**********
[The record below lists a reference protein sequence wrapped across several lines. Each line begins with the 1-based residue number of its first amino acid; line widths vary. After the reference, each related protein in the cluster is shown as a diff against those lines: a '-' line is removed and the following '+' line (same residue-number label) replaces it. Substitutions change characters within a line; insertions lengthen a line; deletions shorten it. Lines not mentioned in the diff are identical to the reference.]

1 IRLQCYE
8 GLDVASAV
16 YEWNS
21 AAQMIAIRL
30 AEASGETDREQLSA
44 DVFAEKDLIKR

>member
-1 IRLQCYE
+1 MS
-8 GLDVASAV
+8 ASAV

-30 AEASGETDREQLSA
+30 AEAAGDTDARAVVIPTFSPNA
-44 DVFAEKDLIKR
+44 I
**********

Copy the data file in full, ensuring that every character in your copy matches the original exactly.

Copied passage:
[The record below lists a reference protein sequence wrapped across several lines. Each line begins with the 1-based residue number of its first amino acid; line widths vary. After the reference, each related protein in the cluster is shown as a diff against those lines: a '-' line is removed and the following '+' line (same residue-number label) replaces it. Substitutions change characters within a line; insertions lengthen a line; deletions shorten it. Lines not mentioned in the diff are identical to the reference.]

1 IRLQCYE
8 GLDVASAV
16 YEWNS
21 AAQMIAIRL
30 AEASGETDREQLSA
44 DVFAEKDLIKR

>member
-1 IRLQCYE
+1 MS
-8 GLDVASAV
+8 ASAV

-30 AEASGETDREQLSA
+30 AEAAGDTDARAVVIPTFSPNA
-44 DVFAEKDLIKR
+44 I